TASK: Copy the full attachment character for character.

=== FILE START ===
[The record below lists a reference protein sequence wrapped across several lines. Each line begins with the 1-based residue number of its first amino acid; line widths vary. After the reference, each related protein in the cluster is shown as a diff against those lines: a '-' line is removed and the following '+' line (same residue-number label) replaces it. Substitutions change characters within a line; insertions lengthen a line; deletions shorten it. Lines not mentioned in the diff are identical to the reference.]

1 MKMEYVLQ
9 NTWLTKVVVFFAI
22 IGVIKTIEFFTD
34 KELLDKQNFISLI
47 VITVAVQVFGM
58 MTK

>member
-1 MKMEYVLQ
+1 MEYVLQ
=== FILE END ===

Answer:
[The record below lists a reference protein sequence wrapped across several lines. Each line begins with the 1-based residue number of its first amino acid; line widths vary. After the reference, each related protein in the cluster is shown as a diff against those lines: a '-' line is removed and the following '+' line (same residue-number label) replaces it. Substitutions change characters within a line; insertions lengthen a line; deletions shorten it. Lines not mentioned in the diff are identical to the reference.]

1 MKMEYVLQ
9 NTWLTKVVVFFAI
22 IGVIKTIEFFTD
34 KELLDKQNFISLI
47 VITVAVQVFGM
58 MTK

>member
-1 MKMEYVLQ
+1 MEYVLQ